The way boys are embracing dance is the most obvious part of the Billy Elliot Effect. More subtle is the way the perspectives of parents, and especially fathers, have changed.

Billy’s dad, played with gusto in the Australian stage production by Richard Piper, is no great dramatic exaggeration; his active hostility towards his son’s desire to forge a career in dance would ring true in many households.

Rowles says that on occasion she needs to emphasise to fathers the rigorous aspects of the training the young men will get. “Sometimes the fathers feel more comfortable when they realise what a strong discipline it is, that being here is like being in the Australian Institute of Sport.”

But times are changing. “I don’t have the same conversations with the parents of students that I had 18 years ago,” Storey says. “It’s always been pretty acceptable for women to study dance but, for the men, the fathers would be saying, ‘Yes, but what is he going to do as well (as the dance)?’ “

Rowles notes there are “many, many more” fathers attending ballet school events these days. “We’re starting to notice more fathers who not only want their daughters to dance but if their boys were interested they’d be very proud of the fact,” she says.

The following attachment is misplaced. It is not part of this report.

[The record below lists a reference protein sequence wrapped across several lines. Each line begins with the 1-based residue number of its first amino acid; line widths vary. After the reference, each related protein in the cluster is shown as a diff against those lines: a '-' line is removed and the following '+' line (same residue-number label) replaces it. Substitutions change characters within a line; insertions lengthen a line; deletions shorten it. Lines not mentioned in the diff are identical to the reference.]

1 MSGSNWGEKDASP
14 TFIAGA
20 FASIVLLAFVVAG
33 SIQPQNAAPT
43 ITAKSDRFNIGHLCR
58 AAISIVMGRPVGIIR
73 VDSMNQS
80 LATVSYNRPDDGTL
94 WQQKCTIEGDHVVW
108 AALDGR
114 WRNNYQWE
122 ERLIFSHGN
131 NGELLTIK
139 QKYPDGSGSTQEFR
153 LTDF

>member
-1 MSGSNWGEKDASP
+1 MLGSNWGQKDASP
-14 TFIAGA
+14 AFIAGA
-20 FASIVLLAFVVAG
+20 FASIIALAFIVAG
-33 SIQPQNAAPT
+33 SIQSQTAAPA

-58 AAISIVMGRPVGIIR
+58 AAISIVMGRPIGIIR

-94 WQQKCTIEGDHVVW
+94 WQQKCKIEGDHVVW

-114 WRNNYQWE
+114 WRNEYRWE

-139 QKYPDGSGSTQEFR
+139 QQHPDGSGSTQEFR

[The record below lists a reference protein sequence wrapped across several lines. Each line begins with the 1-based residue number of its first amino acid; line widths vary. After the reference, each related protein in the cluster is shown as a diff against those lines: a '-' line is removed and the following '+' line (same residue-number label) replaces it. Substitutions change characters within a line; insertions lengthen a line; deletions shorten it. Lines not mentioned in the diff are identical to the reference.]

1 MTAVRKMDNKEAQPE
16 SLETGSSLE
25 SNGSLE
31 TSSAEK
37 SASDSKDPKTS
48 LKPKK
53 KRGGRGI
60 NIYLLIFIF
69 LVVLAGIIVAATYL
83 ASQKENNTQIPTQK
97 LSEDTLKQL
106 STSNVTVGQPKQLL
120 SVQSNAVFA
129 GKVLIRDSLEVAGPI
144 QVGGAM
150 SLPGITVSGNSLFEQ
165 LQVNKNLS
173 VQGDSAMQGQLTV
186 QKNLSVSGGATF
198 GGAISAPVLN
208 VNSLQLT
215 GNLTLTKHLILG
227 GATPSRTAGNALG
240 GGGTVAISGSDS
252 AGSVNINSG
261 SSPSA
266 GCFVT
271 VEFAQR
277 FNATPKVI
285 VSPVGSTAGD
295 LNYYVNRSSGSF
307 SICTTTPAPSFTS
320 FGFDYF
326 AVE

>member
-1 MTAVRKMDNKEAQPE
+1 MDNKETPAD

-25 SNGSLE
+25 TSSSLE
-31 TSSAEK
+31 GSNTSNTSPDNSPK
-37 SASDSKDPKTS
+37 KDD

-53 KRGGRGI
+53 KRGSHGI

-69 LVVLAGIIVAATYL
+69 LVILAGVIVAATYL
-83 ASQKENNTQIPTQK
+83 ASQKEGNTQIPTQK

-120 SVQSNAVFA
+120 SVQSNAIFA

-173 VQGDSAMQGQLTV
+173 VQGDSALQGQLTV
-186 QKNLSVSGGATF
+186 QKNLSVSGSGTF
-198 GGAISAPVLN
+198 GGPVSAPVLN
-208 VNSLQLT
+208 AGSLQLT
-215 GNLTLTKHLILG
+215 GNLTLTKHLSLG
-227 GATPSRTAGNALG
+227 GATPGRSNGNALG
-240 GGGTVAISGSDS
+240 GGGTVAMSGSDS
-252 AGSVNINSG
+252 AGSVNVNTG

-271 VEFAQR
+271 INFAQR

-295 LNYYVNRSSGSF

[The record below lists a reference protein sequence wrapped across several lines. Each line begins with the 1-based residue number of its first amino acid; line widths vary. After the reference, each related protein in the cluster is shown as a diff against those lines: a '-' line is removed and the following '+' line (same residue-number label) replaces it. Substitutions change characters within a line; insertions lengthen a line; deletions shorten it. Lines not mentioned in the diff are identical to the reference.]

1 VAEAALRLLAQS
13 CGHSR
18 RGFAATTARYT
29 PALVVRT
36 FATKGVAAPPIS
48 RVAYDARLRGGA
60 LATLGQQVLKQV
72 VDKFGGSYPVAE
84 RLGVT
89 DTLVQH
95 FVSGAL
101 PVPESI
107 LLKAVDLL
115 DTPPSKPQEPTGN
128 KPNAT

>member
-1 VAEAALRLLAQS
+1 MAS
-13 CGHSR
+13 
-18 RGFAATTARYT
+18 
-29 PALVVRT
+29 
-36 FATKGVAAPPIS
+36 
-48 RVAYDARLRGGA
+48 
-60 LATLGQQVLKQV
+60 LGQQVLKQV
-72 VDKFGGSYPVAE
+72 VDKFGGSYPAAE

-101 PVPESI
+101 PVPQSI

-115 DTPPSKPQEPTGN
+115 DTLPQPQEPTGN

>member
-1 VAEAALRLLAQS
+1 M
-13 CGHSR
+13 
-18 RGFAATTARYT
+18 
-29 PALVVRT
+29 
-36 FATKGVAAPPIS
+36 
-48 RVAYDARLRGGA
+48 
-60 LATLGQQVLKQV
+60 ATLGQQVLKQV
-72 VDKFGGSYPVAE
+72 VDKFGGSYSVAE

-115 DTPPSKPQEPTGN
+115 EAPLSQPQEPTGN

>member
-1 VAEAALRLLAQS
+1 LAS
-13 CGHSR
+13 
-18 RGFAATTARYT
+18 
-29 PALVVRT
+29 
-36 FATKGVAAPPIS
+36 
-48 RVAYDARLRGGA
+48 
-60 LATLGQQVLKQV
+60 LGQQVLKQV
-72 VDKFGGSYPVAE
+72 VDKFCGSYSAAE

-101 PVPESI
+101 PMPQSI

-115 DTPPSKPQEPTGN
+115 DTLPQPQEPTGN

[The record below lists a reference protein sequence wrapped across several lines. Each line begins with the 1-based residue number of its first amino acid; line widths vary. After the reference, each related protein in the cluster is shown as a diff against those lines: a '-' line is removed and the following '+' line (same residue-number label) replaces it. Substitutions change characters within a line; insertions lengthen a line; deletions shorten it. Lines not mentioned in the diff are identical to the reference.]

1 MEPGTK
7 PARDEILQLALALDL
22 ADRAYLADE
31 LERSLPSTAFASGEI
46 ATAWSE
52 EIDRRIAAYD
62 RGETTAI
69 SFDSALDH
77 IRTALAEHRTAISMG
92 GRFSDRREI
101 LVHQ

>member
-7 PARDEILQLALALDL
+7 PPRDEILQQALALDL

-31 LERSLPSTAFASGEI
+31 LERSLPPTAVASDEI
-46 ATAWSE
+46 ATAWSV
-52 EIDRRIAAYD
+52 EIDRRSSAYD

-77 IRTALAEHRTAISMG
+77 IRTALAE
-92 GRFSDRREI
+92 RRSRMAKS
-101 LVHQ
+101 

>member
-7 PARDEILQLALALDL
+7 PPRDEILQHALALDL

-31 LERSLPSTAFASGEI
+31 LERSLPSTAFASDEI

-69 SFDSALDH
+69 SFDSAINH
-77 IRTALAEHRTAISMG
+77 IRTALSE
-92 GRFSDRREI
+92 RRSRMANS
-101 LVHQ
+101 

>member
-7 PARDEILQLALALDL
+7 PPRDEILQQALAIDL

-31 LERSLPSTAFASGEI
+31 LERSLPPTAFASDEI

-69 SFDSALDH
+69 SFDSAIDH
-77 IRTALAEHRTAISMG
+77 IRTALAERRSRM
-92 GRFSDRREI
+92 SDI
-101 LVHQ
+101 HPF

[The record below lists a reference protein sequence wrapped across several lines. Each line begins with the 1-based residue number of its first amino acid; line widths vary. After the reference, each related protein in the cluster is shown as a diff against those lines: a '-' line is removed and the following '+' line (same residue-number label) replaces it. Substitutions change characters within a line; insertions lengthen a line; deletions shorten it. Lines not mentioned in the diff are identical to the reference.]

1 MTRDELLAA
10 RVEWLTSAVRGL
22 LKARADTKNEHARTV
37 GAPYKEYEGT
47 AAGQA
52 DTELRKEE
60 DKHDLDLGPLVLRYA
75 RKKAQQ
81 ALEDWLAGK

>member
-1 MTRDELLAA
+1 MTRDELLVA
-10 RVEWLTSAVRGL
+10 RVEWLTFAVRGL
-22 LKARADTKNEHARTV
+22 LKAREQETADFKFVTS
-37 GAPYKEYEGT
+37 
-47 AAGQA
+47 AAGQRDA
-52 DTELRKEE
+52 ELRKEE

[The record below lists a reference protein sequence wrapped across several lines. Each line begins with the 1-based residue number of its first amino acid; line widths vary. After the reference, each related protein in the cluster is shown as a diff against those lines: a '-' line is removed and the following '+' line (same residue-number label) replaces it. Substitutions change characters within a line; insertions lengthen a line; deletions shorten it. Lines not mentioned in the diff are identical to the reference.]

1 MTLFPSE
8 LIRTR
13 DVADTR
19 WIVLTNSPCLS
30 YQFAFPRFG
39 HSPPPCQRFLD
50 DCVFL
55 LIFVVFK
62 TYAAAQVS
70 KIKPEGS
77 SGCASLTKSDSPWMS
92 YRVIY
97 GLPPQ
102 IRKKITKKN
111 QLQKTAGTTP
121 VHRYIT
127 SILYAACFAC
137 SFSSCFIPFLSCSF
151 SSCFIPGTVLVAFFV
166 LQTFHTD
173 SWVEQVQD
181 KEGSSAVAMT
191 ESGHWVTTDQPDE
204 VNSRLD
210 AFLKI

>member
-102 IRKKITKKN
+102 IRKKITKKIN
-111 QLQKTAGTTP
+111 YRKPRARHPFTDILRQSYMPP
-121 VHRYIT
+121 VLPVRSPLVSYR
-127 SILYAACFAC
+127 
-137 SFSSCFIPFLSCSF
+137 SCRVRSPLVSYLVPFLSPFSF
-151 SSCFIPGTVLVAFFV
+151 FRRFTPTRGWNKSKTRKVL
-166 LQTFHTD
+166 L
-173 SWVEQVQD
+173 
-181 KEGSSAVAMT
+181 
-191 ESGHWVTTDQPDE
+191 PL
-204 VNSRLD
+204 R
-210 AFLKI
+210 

For their part, Michael and Josh are both living the Billy story: like Billy they have emerged from obscurity to stardom, and the thrill they’ve experienced on stage already before Sydney audiences mirrors Billy’s journey.

“When you get up in front of the audience, it’s not normal dancing any more, it’s like a whole new thing, because of the audience,” says Josh. “You get a rush of stamina and everything blanks out. You forget about everything, and then when they clap you get this shiver inside you.”

Michael’s first night, just four weeks ago, was equally exciting. “First of all I was very nervous, but then I settled in,” he says. “In the second act I really enjoyed it and I was so dizzy at the end. I was walking up the aisle crying, but then for the finale, it was all about having fun.”

If the stage journeys are similar, the family backgrounds are quite the opposite, both young Billies reporting that they’ve got complete support from their dads for their dancing. “My real dad?” smiles Michael. “He’s so proud. He can’t stop talking about me!”


Copyright © 2008 Fairfax Digital